The Campaign to Overturn Felton v. Aguilar
After last year’s Newsday reports on the assorted inequities of the New York City Board of Education’s deluxe remedial education program for religious schools, New York’s education authorities adopted a new media strategy: After years of stonewalling, the Board of Education, together with state and federal education officials, now acknowledged the high costs of the religious school program and the havoc these costs created in the qual-ity and availability of remedial services to public school children—but then shifted responsibility away from themselves and onto the Supreme Court’s decision in the National Committee for Public Education and Religious Liberty’s (PEARL) Felton v. Aguilar (1985).
Apparently, Felton made them do it. This media tactic would be laughable, were it not for the fact that it has now become the defendants’ legal strategy as well. And a potentially successful strategy at that, since it has been helped along considerably by some unfortunate recent federal court decisions.
In Felton v. Aguilar (1985), a landmark lawsuit brought by PEARL, the Supreme Court ruled that sending public school teachers into parochial school classrooms to provide remedial services in reading, math, and English as a Second Language violated the Establishment Clause. New York City was then ordered to implement an alternative plan, and in 1987, after it became apparent that the alternative plan was just as unconstitutional as the pre-Felton arrangement—and a lot more costly—PEARL went back to court again (PEARL v. Secretary, U.S. Department of Education et. al, known informally as Felton II.)
In April 1995, after eight years of legal maneuvering and stalling efforts by the Board, PEARL filed a motion for summary judgment and awaited the court’s response.
For the eleven years since Felton and the nine years since Felton II was first filed, the city and state somehow failed to notice that the costs of the post-Felton alternative plan were too onerous to bear, or that a seismic shift had occurred in church-state law. Then suddenly—and after five Supreme Court Justices indicated that they were interested in reconsidering Felton (in Grumet v. Kiryas Joel Village School District)—the Felton II defendants saw the light. In the spring of 1996, state and city officials invoked a Federal Rule of Civil Procedure—Rule 60(b)(5)—to ask the federal district court to relieve them of the burdens of complying with Felton. Taking their cue from the Kiryas Joel decision, the school authorities argued that Felton’s demise was imminent, that recent church-state decisions negated Felton, and that their motion should be granted on the grounds that Felton was no longer applicable.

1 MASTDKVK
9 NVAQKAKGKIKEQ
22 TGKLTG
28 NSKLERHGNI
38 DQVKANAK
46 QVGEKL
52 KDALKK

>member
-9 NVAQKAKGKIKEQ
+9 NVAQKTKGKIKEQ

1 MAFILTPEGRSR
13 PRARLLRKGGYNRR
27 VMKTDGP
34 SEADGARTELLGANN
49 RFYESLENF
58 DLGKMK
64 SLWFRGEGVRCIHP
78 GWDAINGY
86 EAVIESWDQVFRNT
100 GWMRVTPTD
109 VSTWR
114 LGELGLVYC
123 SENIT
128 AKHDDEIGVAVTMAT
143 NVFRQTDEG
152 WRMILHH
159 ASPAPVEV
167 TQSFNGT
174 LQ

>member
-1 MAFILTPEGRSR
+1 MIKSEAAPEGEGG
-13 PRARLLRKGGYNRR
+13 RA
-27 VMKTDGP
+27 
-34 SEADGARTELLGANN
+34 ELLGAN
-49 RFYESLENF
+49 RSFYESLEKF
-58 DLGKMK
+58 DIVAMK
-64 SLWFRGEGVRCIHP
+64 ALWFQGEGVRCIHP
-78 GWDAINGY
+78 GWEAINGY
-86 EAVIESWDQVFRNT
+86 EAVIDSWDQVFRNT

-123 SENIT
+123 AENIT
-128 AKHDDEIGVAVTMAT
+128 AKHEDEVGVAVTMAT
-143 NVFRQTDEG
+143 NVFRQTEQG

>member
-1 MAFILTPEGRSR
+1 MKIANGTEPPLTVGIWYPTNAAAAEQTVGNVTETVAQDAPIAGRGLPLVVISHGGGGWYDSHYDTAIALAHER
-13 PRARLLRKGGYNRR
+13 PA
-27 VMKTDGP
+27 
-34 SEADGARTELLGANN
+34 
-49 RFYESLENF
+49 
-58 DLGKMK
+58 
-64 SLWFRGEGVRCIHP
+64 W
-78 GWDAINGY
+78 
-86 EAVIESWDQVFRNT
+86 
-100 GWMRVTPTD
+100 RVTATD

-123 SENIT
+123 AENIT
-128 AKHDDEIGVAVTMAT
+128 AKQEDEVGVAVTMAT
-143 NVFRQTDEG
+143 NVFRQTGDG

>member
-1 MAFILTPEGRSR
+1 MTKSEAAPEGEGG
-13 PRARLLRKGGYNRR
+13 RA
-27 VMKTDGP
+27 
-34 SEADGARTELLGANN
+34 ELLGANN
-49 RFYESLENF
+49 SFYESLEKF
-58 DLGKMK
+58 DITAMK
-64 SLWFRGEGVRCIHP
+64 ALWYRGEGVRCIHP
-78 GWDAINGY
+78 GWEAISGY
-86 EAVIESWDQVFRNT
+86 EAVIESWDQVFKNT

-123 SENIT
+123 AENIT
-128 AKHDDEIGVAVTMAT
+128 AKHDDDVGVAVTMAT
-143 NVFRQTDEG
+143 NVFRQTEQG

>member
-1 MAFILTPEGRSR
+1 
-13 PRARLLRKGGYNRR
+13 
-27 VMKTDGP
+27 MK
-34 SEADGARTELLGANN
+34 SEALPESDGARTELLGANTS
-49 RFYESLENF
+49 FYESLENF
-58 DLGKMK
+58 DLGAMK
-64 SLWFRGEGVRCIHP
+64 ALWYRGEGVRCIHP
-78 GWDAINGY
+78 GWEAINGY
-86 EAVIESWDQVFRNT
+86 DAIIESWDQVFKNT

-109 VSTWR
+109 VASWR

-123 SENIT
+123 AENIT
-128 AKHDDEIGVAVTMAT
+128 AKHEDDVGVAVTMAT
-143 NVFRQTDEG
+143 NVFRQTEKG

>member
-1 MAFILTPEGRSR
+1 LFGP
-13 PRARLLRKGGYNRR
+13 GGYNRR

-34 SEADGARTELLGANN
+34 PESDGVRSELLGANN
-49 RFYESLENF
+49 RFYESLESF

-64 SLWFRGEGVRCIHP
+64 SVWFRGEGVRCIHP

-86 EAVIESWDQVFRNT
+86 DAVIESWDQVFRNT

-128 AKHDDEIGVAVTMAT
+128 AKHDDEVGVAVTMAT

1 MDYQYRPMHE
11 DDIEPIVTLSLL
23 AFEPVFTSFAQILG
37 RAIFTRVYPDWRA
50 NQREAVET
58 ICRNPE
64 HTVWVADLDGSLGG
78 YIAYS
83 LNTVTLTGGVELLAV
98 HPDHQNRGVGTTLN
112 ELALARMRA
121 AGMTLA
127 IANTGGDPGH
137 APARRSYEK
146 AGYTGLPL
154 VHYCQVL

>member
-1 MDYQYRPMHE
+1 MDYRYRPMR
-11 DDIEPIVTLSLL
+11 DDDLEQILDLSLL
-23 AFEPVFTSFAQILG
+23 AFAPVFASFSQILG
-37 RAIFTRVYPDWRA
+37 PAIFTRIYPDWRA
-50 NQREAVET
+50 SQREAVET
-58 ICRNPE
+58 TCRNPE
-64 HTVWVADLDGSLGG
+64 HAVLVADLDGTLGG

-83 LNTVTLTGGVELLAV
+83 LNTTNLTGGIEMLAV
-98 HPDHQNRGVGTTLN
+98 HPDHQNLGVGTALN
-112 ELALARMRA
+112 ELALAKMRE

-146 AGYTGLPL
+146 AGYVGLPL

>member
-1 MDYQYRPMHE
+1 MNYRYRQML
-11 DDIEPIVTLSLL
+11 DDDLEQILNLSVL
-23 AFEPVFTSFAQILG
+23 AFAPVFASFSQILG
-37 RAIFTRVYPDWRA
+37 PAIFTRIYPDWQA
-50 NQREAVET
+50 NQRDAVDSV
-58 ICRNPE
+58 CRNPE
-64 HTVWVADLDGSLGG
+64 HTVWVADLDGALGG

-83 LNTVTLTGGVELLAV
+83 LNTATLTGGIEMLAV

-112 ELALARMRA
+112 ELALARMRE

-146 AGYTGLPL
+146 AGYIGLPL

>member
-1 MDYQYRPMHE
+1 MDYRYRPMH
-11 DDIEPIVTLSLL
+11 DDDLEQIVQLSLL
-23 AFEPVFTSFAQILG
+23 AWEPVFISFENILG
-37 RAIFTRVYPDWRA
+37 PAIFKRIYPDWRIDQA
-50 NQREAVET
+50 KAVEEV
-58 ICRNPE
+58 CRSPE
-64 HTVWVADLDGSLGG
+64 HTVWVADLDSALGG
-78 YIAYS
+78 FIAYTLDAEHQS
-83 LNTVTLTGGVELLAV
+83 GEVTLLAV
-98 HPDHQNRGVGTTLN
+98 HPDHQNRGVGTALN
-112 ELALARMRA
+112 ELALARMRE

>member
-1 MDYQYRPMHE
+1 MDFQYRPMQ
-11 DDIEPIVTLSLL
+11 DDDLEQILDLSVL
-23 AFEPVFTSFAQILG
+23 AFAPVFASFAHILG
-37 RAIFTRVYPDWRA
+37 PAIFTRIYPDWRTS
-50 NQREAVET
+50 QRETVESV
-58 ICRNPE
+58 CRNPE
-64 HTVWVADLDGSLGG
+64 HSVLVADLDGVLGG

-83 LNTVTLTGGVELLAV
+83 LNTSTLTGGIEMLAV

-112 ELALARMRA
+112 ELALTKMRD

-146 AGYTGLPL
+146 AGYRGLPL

Rule 60(b)(5) provides that “a court may relieve a party…. from a final judgment [if] the judgment has been satisfied, released or discharged, or a prior judgment upon which it is based has been reversed or vacated, or it is no longer equitable that the judgment should have prospective application.” In the Felton case, only the second consideration applies, and no court had yet found that the rule can be properly invoked in the absence of an actual, indisputable change in the applicable law. Nonetheless, District Court Judge John Gleeson issued a decision in late summer that put the defendants on a superhighway to the Supreme Court. The judge found that the defendants had properly invoked the rule, and then denied their motion on the grounds that Felton was still the law! Bizarre or not, this decision allowed the city and state to appeal directly to the U.S. Court of Appeals for the Second Circuit, which, after granting an expedited appeal, affirmed the lower court’s ruling.
Without stopping to catch their breath, the city and state petitioned the U.S. Supreme Court for review, where they were soon joined by the U.S. Department of Education. Defendants argue that the Supreme Court plans to revisit Felton and overturn it, and that subsequent decisions in Zobrest v. Catalina Foothills School District (1993), Rosenberger v. Rector & Visitors of University of Virginia (1995), and, of course, Grumet v. Board of Education of Kiryas Joel Village School District (1994) have refuted or undermined the holding in Felton.
PEARL counsel Stanley Geller has filed a cross-petition arguing that the procedural mechanisms used by the defendants are so improper that they should be rejected by the Supreme Court. (As for Felton II, Judge Gleeson just ruled against PEARL.)
- This procedure has no basis in the plain language of the rule, the case law interpreting the rule, the procedure followed by the Supreme Court in reconsidering a prior decision, or basic principles of common as well as constitutional law.
- This procedure, if given a stamp of approval by the Supreme Court, would burden the Court and lower courts with unwarranted motions, as enterprising losing parties saw occasion to use the rule whenever the make-up of the Court appeared to have changed to their benefit.
- Finally, the defendants’ petition, if granted, would bring the Felton decision back for reconsideration on the basis of a record that is inadequate and out of date.